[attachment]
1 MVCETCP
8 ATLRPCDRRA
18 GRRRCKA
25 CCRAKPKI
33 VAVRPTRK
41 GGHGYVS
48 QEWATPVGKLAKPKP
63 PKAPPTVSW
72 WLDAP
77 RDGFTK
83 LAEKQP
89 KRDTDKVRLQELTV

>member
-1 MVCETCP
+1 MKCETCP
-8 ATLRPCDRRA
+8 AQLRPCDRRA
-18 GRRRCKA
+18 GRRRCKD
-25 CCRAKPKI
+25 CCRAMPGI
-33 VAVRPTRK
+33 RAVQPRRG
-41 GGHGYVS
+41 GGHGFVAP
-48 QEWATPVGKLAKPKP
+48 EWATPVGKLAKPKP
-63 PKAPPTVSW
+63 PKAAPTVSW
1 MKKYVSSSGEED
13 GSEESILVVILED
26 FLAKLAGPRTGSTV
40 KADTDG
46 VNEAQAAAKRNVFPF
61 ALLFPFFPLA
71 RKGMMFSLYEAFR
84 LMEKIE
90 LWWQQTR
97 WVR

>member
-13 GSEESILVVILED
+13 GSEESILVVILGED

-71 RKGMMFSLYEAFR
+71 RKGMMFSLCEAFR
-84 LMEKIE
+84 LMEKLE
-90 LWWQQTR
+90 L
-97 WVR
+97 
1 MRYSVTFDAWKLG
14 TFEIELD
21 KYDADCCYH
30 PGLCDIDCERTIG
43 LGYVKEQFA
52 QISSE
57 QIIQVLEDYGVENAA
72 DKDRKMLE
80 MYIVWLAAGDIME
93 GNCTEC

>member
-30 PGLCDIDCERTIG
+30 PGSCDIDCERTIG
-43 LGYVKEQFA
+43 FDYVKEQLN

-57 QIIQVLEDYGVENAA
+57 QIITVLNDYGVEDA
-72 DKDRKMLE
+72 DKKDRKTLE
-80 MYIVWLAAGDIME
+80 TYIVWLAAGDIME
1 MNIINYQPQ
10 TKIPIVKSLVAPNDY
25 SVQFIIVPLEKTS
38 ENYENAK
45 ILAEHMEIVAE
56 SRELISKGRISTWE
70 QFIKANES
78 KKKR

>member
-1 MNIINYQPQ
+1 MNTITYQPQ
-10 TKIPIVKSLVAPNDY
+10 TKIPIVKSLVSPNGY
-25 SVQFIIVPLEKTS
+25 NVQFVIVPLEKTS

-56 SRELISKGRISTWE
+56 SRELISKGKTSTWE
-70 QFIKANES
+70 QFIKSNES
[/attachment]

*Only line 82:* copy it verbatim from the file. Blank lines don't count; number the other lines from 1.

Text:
+1 MNTITYQPQ